That we write because it is a form of play,

That we write because it brings us into contact with other writers whose minds and hearts we resonate with,

That we write because it makes us the people we want to be

makes writing a gift we cannot refuse to accept.

Sharing our writing with trusted readers and learning to hear what our writing wants to discover, we not only grow our poems, our essays, and our stories but we grow ourselves, creating a path toward self-actualization.

Mary Amaryllis

By Susan Schoch

Mary Amaryllis is something of a friend to me, though it’s a one-sided relationship. I have come to know and appreciate her, but she had only the glimmer of a future connection with a reader to help her imagine me.

Mary Amaryllis kept journals from 1861 to 1879, beginning on her thirteenth birthday, and through enormous changes and challenges, and over many miles, preserved those journals into her old age. She went through them with an editorial eye when she was in her 70s, making notes in the margins, clearly envisioning that one day they would be read. There are 1700 transcribed pages waiting, perhaps with some of Mary’s impatience, to give her voice again. A rather distant cousin did the Herculean task of reading the tiny script and carefully reproducing it on the computer. I believe that she and I are the only people who have read every word that Mary Amaryllis saved for us, her unknown audience. It’s become my task, and my honor, to edit those words into a book, without altering the character, tone, or intent of that remarkable young woman.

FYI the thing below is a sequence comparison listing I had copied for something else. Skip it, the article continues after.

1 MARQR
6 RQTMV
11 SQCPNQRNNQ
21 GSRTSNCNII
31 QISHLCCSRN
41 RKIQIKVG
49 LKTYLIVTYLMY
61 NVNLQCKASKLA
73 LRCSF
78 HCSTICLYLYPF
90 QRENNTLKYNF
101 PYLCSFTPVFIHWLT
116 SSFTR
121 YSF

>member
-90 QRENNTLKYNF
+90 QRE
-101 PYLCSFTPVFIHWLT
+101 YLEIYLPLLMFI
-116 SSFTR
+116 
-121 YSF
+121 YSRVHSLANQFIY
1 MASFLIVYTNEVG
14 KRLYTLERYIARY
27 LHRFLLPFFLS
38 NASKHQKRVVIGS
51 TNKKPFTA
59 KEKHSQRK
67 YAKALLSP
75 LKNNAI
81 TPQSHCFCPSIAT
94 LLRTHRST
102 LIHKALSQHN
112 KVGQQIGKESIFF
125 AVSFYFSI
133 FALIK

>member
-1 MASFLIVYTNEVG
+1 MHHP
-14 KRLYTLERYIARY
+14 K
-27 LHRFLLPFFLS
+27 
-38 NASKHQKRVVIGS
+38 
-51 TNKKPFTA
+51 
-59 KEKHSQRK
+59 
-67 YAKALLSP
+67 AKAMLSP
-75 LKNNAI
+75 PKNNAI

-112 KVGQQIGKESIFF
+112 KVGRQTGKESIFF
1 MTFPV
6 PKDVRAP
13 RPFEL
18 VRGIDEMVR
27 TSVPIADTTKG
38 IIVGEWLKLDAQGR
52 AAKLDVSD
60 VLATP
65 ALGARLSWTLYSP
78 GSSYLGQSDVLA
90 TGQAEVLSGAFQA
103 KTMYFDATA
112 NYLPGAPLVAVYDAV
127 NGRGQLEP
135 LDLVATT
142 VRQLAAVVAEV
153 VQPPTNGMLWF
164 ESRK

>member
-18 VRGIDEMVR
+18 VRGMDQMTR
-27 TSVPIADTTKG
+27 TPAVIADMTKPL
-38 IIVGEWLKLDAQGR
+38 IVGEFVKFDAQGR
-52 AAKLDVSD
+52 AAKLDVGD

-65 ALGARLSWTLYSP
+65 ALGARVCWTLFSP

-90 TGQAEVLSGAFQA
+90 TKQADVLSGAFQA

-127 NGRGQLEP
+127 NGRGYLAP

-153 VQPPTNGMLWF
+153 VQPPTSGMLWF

I can just see Molly (as she was often called by family and old friends) curling up with a scrap of paper and a pencil under an appealing tree in the southern Ohio countryside. She was a great one for long rambles to visit friends and family, and liked to keep a record of them. Often, she would later rewrite stories and events in pen and ink in her faithful journal, and sometimes published them as she matured. She also wrote lots of letters and notes, and enjoyed the essay assignments at school. From the very first entry, she had me charmed.

 “Home in the Country. Rome Tp., Athens Co., O.

            Sunday, May 12, 1861          

I am quite too young to write a worthy dedication for the record of my life which I propose to keep from this time thence-forth upon the clear pages of this handsome book, so I will leave such things to older and wiser heads, and begin on this, my thirteenth birth-day, a simple jotting down of the small events of my back-woods life, which seem to me, with my rustic training, great ones. My father is by trade, a blacksmith, but at present is “carrying on” a small farm, upon the Marietta and Cincinnati Rail-road two miles from the handsome little village of New England.”

Molly’s parents valued education, and she did well in school. She was a bright light in her small village, a talented singer and dancer, popular and full of fun, happy to be in the spotlight, definitely flirtatious, and a loyal friend. There are countless mentions of Sunday evening singing schools, and spontaneous late nights of dance and music at home, whenever a friend came by with an instrument. She mentions, too, sitting up with dying family and friends, and caring for younger siblings and neighbors.